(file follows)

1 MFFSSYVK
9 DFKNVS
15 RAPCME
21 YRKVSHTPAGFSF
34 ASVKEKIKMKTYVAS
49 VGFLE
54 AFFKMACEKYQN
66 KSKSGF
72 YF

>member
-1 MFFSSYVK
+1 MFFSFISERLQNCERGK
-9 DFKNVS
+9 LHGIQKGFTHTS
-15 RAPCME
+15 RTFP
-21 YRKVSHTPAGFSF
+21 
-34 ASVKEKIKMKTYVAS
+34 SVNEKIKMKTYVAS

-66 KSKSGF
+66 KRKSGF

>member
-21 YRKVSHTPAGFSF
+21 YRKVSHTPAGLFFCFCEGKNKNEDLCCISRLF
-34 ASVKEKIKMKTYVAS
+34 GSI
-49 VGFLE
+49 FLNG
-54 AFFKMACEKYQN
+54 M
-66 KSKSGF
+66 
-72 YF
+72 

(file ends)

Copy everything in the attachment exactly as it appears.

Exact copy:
1 MFFSSYVK
9 DFKNVS
15 RAPCME
21 YRKVSHTPAGFSF
34 ASVKEKIKMKTYVAS
49 VGFLE
54 AFFKMACEKYQN
66 KSKSGF
72 YF

>member
-1 MFFSSYVK
+1 MFFSFISERLQNCERGK
-9 DFKNVS
+9 LHGIQKGFTHTS
-15 RAPCME
+15 RTFP
-21 YRKVSHTPAGFSF
+21 
-34 ASVKEKIKMKTYVAS
+34 SVNEKIKMKTYVAS

-66 KSKSGF
+66 KRKSGF

>member
-21 YRKVSHTPAGFSF
+21 YRKVSHTPAGLFFCFCEGKNKNEDLCCISRLF
-34 ASVKEKIKMKTYVAS
+34 GSI
-49 VGFLE
+49 FLNG
-54 AFFKMACEKYQN
+54 M
-66 KSKSGF
+66 
-72 YF
+72 